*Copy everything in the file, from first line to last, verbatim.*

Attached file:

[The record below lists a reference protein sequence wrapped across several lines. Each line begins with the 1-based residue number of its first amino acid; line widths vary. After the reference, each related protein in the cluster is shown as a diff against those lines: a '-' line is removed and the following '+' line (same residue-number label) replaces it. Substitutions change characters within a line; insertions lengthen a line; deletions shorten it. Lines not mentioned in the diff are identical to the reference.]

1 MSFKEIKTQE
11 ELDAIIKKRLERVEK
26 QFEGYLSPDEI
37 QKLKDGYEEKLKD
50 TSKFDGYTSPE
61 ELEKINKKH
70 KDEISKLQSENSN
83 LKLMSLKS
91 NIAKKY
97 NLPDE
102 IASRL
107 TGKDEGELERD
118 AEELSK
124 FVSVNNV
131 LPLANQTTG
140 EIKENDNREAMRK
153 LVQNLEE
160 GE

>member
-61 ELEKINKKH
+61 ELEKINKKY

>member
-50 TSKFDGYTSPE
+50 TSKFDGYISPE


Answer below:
[The record below lists a reference protein sequence wrapped across several lines. Each line begins with the 1-based residue number of its first amino acid; line widths vary. After the reference, each related protein in the cluster is shown as a diff against those lines: a '-' line is removed and the following '+' line (same residue-number label) replaces it. Substitutions change characters within a line; insertions lengthen a line; deletions shorten it. Lines not mentioned in the diff are identical to the reference.]

1 MSFKEIKTQE
11 ELDAIIKKRLERVEK
26 QFEGYLSPDEI
37 QKLKDGYEEKLKD
50 TSKFDGYTSPE
61 ELEKINKKH
70 KDEISKLQSENSN
83 LKLMSLKS
91 NIAKKY
97 NLPDE
102 IASRL
107 TGKDEGELERD
118 AEELSK
124 FVSVNNV
131 LPLANQTTG
140 EIKENDNREAMRK
153 LVQNLEE
160 GE

>member
-61 ELEKINKKH
+61 ELEKINKKY

>member
-50 TSKFDGYTSPE
+50 TSKFDGYISPE